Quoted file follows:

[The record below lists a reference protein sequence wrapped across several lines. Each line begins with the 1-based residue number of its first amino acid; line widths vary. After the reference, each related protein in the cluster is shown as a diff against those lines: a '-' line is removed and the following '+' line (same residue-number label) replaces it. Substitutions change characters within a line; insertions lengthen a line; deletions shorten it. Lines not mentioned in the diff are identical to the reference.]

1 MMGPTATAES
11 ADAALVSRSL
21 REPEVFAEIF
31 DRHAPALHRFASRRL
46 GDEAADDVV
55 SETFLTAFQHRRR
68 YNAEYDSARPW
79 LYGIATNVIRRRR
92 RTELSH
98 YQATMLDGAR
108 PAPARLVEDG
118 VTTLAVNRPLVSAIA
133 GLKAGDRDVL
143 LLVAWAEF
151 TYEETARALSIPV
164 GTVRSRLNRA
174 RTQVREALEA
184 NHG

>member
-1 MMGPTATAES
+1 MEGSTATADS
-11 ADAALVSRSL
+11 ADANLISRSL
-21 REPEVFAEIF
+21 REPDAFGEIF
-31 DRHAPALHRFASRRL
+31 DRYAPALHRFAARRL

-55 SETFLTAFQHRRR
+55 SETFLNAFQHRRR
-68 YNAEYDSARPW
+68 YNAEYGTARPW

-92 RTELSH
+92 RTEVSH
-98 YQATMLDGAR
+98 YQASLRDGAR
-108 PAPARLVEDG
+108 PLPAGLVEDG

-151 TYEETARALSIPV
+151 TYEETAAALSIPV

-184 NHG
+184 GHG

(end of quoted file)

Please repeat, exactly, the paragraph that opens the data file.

[The record below lists a reference protein sequence wrapped across several lines. Each line begins with the 1-based residue number of its first amino acid; line widths vary. After the reference, each related protein in the cluster is shown as a diff against those lines: a '-' line is removed and the following '+' line (same residue-number label) replaces it. Substitutions change characters within a line; insertions lengthen a line; deletions shorten it. Lines not mentioned in the diff are identical to the reference.]